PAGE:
Blown in insulation questions?

I'm getting ready to do blown-in insulation in my walls and have a bunch of questions. My first step was to get a price for a contractor to blown-in fiberglass at $3500. The price of cellulose material to do this job is 1/10 of this so I have decided to do it myself. I have a 100-year-old Dutch Colonial that is 36 feet long and 24 feet wide. My location is Lexington Massachusetts.
Cellulose vs Fiberglass?
A fireman friend of mine told be not to use cellulose because the fire proofing treatment can leach out over time, especially since there is no vapor barrier. Is this true? He said to use fiberglass just because of the fire proofing aspect of it.
If I decide to use fiberglass, can I rent the equipment and get the material do this job myself? A lot of what I see on the web seems to suggest "professional use only" and I haven't seen the material anywhere. I have experience working with hazardous materials and know how to do the job safely, I just don't know where to get the stuff. I've checked a few local lumber yards and the Borg (Home Depot/Lowes) with no success.
If I go with cellulose, where is a good source for that? I found that Lowes sells Cocoon brand and rents a machine but no one there knows anything about it. The machine they have seems to be set up only for blowing stuff in your attic and not the walls. The hose is 2.5 inches in diameter and only 35 feet long. Their web site talked about drilling 1 1/8 holes through the plaster at the top of the wall cavities but they only offer this short 2.5 diameter hose with no adapter or reducer. They also talk about leaving the machine outside of the house yet they only offer a 35 foot hose? It would probably have to be more than twice that length to do a two-story house. Can any one recommend another source besides Lowes?
Also, is it possible to blow insulation into a stud cavity with only a hole at the top? The stud cavities are air tight and this seems trying to blow up a paper bag that is already inflated you just can't blow up any more than full or it will pop. How does the air escape?
Thanks in advance for your help.
Scott
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Scott Duncan wrote:

To get the wall spaces really full, you need an exit hole for the air. You can make up your own adapter to fit the hole you drill. Get extension hose for ShopVac, etc. Definitely leave the machine outside; you want to minimize any dust.
More questions answered here: http://www.cellulose.org /
http://www.hhinst.com/Artcellulose.html
Jim
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In Massachuesetts, NSTAR gas customers get a sigificant rebate on all blown-in and batt installation. Up to $2000 can come back to you. Not sure if it applies to gas---call them.
For about $1500 (after rebate) I had one of their approved contractors come in and blow in fiberglass tufts into my old farmhouse in Maynard, Mass. which is about 1600 square feet. Note, if you have vinyl siding (like me) or shingles, it's easier for them to drill the holes required. I would not let them drill in fancier siding....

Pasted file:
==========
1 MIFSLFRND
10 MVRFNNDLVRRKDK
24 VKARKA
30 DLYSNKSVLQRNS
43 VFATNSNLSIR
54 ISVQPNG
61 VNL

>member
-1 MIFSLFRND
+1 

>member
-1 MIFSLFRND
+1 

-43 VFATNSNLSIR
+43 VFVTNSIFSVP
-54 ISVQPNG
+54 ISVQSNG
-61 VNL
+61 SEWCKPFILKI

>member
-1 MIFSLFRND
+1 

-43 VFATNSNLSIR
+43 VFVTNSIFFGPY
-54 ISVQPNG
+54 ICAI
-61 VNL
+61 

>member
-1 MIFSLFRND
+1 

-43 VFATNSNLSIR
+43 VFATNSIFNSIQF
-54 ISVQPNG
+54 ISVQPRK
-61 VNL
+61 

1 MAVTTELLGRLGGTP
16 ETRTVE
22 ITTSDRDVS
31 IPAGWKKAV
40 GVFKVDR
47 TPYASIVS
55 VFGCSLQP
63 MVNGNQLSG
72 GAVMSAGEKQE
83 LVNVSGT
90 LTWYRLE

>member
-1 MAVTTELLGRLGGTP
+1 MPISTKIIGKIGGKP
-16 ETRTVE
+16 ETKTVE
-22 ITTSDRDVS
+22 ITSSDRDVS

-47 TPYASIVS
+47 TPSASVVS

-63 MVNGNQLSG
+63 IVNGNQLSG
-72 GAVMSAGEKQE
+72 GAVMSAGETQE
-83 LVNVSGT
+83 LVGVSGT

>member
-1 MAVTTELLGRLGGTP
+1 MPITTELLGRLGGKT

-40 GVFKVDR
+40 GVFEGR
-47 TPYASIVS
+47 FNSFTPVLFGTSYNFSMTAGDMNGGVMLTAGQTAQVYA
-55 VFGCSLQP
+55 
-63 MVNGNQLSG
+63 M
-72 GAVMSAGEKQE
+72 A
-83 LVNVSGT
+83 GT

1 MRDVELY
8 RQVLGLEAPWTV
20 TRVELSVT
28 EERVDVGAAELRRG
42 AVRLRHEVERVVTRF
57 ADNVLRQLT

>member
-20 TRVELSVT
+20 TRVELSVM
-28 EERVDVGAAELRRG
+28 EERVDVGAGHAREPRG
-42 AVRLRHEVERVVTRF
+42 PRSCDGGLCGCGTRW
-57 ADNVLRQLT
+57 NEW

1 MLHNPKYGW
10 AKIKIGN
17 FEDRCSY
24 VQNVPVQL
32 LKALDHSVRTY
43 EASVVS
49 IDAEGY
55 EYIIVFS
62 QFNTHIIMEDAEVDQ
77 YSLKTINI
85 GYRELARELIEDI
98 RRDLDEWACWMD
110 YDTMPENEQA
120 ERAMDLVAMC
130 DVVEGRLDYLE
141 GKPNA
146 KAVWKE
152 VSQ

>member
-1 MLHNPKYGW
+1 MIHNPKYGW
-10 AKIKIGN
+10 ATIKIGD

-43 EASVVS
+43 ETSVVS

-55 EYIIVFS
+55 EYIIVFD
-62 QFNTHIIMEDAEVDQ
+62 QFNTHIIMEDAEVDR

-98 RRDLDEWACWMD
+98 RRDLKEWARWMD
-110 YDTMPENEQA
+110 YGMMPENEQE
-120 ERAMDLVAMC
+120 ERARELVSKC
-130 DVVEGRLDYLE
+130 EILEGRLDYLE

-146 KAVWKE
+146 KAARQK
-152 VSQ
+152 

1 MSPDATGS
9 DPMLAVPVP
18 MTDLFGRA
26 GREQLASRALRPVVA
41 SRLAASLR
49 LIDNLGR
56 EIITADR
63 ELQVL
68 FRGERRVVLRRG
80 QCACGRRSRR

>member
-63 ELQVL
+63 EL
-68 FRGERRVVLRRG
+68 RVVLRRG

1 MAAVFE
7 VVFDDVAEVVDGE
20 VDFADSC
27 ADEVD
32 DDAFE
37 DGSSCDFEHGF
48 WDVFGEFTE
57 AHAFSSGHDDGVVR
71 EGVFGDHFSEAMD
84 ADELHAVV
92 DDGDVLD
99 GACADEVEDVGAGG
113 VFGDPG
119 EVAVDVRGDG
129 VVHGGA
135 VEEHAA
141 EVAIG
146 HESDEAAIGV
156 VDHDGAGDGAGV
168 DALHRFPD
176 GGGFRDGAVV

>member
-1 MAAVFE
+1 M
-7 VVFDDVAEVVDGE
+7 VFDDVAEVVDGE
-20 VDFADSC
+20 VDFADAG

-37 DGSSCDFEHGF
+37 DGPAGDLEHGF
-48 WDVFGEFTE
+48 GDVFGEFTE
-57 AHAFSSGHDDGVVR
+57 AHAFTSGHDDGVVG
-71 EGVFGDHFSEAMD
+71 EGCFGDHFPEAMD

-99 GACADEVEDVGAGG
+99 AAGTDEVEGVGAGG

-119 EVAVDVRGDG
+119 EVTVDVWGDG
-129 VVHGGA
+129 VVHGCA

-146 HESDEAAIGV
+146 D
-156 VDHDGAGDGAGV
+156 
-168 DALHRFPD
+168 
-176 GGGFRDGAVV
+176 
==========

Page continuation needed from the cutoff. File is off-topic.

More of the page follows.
Bruin Insulation out of framingham did a super neat and clean job---the best, most professional and cleanest contractors I've ever worked with. I'm pretty handy and have put a bathroom in myself, but after watching how fast and efficient these guys are, I would gladly hire them again. I couldn't find anywhere to rent equipment for blown in fiberglass tufts (Cocoon easy---home depot) and hate working with insulation.
The air escapes any way it can. Mostly around the hose and hole, but in my case, it blew some dust through the electrical outlets and in a hole in the envelope in a bathroom I was remodeling (oops, should have covered that up).
Good luck!

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snipped-for-privacy@yahoo.com (Scott Duncan) wrote in message

Loose fiberglass is awful to work with. If you go that route, you will itch for days and days. You will also need to throw out whatever clothes you wear that day.
I have insulated about a dozen houses with cellulose, and I am told that, installed correctly, you get slightly better R-values from cellulose than fiberglass. Here in WI, there are many tool rental places that rent insulation blowers, but Home Depot gives it to you for $.01 for 24 hours if you buy at least 10 bundles of Cocoon Insulation (Made in WI).
I whine when they try to give me less than 40 feet of hose, and usually get around 75 feet. Buy shop vac hoses and adapters for special situations.
No matter how good you are, a pro will probably be able to cram 15-20% insulation into your house than you can. If you can get the utility company to give you a big rebate on the job, it really starts to make sense.
Best of Luck!
JK
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